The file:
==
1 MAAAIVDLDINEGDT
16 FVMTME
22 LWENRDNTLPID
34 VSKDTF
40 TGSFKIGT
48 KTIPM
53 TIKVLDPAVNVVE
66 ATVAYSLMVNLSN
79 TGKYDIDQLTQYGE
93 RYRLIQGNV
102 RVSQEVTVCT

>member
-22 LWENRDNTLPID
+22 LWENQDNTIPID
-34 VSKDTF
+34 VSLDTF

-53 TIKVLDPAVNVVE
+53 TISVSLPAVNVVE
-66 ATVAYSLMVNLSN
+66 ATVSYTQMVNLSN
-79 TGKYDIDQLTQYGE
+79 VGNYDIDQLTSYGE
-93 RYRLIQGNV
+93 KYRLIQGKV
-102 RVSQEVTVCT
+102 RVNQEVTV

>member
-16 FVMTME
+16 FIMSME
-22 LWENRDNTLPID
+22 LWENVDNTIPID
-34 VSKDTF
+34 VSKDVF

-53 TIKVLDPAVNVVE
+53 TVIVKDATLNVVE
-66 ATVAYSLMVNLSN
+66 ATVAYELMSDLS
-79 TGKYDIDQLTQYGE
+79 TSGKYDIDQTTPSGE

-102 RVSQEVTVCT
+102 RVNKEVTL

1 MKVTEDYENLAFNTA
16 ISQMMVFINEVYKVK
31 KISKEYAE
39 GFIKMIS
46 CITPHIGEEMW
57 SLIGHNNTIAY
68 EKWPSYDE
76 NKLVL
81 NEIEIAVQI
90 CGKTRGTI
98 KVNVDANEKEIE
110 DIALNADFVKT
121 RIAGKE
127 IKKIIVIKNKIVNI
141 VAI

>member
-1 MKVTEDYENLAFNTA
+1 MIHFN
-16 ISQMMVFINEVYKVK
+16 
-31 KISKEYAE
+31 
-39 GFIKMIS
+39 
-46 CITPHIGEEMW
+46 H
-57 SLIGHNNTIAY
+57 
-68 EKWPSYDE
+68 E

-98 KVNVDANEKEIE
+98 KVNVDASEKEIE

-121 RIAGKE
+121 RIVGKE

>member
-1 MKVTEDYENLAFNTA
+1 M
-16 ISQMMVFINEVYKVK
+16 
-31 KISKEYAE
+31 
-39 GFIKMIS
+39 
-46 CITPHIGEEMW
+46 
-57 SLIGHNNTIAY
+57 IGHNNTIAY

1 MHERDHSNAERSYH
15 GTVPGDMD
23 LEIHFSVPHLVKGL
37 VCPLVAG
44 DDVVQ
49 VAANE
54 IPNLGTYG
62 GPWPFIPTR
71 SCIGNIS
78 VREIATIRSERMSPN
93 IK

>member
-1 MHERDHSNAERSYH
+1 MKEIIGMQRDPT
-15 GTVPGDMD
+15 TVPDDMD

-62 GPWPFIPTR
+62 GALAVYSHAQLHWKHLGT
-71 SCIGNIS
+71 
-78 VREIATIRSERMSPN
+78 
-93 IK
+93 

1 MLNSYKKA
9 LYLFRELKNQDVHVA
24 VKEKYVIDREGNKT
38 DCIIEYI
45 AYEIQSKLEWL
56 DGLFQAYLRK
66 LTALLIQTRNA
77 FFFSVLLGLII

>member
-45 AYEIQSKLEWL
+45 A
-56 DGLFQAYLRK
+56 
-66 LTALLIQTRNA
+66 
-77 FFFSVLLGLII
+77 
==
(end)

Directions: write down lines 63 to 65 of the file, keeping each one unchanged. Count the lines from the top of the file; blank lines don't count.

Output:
+31 
-39 GFIKMIS
+39 